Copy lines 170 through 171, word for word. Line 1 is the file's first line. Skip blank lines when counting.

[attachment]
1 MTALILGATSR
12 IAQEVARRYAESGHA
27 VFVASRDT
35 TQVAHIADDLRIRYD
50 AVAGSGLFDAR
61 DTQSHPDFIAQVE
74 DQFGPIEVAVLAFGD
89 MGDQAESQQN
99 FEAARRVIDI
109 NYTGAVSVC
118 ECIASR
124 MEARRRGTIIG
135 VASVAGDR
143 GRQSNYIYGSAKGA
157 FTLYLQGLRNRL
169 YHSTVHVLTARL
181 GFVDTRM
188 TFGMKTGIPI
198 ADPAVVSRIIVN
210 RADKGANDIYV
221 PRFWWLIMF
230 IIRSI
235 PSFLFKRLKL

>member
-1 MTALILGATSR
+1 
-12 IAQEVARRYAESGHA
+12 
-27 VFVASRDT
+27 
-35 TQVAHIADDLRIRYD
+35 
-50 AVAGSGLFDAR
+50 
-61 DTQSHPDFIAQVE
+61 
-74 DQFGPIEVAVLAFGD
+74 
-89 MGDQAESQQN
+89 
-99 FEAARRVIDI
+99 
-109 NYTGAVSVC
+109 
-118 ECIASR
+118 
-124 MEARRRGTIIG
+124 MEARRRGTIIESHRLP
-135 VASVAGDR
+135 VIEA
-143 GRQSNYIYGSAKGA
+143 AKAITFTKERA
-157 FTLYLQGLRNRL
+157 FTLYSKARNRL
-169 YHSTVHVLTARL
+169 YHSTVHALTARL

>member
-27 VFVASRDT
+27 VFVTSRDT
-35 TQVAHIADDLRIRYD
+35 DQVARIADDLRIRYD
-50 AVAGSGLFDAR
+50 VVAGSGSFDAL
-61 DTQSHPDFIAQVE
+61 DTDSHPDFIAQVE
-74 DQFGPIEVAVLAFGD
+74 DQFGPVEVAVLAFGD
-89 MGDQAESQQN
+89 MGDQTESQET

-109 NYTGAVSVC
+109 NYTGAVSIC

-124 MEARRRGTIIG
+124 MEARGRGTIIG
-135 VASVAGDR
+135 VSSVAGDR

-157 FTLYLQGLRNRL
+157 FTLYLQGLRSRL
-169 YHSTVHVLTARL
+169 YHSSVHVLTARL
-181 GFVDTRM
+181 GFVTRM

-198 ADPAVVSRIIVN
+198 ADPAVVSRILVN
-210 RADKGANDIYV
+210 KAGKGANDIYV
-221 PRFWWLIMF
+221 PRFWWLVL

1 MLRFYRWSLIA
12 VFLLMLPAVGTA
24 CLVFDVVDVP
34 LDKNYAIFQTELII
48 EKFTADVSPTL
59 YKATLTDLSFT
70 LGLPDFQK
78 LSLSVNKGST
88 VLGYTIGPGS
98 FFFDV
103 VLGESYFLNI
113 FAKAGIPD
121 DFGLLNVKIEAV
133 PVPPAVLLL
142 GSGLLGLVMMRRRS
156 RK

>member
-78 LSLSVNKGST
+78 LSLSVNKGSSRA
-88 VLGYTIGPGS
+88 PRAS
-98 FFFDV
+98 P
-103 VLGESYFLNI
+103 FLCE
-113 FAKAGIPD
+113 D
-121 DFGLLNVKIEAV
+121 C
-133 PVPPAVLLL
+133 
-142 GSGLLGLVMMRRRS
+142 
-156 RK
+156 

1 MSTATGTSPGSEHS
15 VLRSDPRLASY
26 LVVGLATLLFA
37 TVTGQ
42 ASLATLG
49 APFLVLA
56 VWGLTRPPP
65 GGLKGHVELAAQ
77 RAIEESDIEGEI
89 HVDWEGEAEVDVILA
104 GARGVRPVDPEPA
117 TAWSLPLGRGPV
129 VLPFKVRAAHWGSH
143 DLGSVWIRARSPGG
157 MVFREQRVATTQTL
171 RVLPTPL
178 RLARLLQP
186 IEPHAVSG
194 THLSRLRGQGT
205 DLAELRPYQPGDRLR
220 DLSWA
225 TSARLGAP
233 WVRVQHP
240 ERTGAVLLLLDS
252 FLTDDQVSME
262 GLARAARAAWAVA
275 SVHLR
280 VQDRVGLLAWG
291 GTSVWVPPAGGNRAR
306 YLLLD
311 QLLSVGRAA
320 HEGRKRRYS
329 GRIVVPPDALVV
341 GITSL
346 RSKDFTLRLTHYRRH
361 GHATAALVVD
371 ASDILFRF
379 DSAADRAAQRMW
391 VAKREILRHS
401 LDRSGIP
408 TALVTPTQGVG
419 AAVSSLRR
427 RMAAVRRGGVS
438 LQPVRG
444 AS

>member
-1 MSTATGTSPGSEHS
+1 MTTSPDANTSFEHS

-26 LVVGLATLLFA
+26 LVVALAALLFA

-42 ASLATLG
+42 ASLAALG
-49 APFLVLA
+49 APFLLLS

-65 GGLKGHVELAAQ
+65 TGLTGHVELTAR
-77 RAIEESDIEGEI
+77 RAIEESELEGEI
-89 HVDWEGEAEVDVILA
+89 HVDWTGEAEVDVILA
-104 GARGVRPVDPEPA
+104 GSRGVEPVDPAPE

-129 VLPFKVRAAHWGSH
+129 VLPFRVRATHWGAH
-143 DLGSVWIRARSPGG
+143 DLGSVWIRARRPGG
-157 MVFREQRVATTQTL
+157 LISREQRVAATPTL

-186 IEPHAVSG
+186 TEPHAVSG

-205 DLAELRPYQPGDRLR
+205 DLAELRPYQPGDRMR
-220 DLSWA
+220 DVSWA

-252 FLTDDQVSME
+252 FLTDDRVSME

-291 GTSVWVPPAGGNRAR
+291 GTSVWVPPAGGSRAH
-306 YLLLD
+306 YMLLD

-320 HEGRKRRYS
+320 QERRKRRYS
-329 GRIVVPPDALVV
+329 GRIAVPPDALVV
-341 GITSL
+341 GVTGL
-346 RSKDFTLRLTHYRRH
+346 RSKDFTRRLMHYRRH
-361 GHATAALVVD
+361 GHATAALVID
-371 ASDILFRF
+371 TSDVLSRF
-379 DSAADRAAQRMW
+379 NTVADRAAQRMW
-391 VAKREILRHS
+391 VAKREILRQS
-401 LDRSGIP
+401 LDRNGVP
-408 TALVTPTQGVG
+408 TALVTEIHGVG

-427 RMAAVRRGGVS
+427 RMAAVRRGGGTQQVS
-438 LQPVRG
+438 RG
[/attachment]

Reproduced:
+1 MTTSPDANTSFEHS

-26 LVVGLATLLFA